In the following a method for optimising the route for a SIP-based Mobile IP data session is described. In the previous embodiment a routing header is required in the CN-initiated scenario, since an ongoing session must be moved from the first to the second home agent. In a further embodiment, a method is described that can get rid of this additional tunnelling overhead if MN and CN use application-level signalling to establish the communication session, e.g., the Session Initiation Protocol (SIP).

Therefore, upon receiving (1104) the SIP invite message from the CN, the MN looks up the CN address in the SDP part of this message and starts discovering a second HA located close to the CN. It then bootstraps with this second HA. During the bootstrapping procedure, the MN obtains a new HoA. The MN puts this new HoA in the SDP part of the “Ok response” message, which is sent back to the CN. The CN then uses this HoA for further signalling and data communication (1114) with the MN and hence uses the optimized route from the beginning. Since the session does not have to be moved from one HA to another, no return routability signalling and no routing header is required.

The method that can get rid of this additional tunnelling overhead if MN and CN use application-level signalling to establish the communication session is described in more detail below. The main idea is to utilize cross-layer communication between SIP on application layer and Mobile IP (MIP) on network-layer. In the following, the proposed method is described for two scenarios: the CN establishes a session with the MN using the Session Initiation Protocol (SIP) (see FIG. 11) and vice versa (see FIG. 12). It is assumed that the MN is registered via SIP at MN's SIP proxy server and CN is registered via SIP at CN's SIP proxy server.

In the CN-initiated case, the CN starts establishing the session by sending a SIP Invite message (1104) to the MN. Upon receiving the Invite message, the SIP module in the MN looks up the CN address in the SDP offer or in the contact field of the SIP header in this message and gives this address together with a trigger to the MIP module. Upon receiving the trigger, the MIP module (which is extended by the methods described in the previous sections) starts discovering the RO-HA (i.e., a HA located close to the CN). After a successful discovery, the MN bootstraps with this RO-HA. During the bootstrapping procedure, the MN obtains a new home address RO-HoA. This RO-HoA is then given by the MIP module in the MN together with a trigger to the SIP module, which puts the RO-HoA in the SDP answer and/or in the contact field of the SIP header of the next suitable SIP message sent to the CN. This can, e.g., be the Ok Invite message (1110). Consequently, the CN uses RO-HoA as MN address for the session with the MN and the optimized route is used from the beginning of the session, i.e., for the first data packets sent to MN. This also means that the session does not have to be moved from one HA to another as above, i.e., no return routability signalling is required and data packets do not carry a routing header, which significantly reduces the overhead.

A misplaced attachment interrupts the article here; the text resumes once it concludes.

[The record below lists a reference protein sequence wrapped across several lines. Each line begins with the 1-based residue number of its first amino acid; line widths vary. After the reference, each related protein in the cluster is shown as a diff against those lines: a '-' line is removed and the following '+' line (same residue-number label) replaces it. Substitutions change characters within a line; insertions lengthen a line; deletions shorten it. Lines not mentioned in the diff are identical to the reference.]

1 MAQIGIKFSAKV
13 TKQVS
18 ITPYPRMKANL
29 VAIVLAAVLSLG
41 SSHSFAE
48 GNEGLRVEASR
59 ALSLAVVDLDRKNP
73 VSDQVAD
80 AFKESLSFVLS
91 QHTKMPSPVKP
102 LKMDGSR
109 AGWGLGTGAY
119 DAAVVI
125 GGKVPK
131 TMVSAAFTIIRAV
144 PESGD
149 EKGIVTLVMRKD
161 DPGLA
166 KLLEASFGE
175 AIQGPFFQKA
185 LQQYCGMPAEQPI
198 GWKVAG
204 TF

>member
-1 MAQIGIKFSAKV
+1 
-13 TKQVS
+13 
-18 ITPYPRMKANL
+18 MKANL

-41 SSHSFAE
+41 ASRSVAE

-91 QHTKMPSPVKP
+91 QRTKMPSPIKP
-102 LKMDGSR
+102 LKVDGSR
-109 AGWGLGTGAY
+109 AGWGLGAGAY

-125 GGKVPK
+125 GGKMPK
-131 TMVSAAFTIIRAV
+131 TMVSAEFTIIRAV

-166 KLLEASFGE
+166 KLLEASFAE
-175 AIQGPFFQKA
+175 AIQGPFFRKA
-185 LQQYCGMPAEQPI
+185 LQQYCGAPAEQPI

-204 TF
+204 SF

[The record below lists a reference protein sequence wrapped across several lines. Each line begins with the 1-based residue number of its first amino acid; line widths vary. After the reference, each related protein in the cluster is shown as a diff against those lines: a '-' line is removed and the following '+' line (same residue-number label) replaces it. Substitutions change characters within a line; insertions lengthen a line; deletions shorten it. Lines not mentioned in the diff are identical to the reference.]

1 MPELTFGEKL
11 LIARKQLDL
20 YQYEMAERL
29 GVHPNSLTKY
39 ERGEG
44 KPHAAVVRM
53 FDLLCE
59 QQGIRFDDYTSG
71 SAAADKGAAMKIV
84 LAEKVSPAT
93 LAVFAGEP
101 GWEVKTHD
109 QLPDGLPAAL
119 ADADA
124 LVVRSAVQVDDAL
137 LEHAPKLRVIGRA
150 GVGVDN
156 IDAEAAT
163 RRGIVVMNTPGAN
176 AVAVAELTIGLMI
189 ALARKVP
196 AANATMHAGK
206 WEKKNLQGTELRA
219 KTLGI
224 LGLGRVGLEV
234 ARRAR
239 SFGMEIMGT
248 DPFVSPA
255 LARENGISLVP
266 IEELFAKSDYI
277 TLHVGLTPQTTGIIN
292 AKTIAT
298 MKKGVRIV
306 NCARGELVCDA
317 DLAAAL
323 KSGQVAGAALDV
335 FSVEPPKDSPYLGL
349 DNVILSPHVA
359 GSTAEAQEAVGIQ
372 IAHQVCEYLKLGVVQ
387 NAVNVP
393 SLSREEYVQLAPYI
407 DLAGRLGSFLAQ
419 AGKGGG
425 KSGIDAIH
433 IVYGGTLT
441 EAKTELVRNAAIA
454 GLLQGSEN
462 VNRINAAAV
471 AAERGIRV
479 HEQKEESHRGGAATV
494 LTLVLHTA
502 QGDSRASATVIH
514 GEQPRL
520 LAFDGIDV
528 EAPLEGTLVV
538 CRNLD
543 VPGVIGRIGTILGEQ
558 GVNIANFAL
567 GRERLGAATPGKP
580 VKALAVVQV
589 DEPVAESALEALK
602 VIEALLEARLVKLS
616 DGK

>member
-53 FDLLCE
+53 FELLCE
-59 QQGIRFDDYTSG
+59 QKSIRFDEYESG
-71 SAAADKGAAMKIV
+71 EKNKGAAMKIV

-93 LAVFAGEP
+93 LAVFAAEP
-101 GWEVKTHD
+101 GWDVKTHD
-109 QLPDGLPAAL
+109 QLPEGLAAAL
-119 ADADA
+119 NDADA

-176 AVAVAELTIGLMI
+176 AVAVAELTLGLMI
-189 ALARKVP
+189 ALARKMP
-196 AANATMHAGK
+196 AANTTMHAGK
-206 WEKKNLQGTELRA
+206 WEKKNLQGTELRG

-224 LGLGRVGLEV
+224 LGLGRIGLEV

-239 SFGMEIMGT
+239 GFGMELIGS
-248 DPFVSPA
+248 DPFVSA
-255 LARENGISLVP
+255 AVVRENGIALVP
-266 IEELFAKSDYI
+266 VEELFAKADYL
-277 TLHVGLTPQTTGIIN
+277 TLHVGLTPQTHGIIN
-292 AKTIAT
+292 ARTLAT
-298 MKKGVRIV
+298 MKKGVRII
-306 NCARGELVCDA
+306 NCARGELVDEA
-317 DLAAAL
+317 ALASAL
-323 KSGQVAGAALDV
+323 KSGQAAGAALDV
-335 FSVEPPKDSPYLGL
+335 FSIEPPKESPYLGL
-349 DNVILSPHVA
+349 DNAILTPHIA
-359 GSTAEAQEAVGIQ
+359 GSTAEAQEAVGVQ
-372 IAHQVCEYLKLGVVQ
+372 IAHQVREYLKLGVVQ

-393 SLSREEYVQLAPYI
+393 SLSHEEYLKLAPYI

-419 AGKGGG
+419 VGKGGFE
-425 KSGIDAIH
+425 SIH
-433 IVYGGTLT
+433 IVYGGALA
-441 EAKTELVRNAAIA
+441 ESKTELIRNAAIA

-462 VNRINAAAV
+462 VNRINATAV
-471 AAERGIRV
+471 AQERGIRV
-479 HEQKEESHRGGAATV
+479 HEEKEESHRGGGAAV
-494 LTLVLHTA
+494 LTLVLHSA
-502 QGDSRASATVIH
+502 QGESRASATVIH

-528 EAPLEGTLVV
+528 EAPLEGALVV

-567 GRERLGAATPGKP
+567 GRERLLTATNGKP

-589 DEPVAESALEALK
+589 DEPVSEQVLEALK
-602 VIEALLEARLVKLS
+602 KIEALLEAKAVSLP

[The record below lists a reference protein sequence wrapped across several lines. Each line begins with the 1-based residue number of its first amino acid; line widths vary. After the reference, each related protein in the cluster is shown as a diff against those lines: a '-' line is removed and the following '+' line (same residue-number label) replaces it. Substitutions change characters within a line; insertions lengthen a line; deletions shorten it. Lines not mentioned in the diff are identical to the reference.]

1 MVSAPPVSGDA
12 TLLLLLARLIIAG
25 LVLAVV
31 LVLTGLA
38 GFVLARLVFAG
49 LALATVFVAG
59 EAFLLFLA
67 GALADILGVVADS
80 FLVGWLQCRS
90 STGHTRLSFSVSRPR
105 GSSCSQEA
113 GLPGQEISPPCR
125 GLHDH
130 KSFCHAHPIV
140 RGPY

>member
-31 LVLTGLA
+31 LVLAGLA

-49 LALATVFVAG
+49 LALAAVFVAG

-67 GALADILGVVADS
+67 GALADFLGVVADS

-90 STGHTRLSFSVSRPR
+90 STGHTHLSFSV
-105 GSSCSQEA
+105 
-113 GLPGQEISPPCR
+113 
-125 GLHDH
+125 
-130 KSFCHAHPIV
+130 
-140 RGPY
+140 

Another important application for this embodiment is the following: The MN does not register with any HA as long as no communication session exists. Instead, it first registers with an HA when the MN itself wants to initiate a communication session or when a SIP Invite message is received, i.e., a CN wants to initiate a communication session with the MN. This approach saves a lot of the MN's battery power and a lot of over the air signalling, especially when the MN moves a lot without actually having any communication sessions open.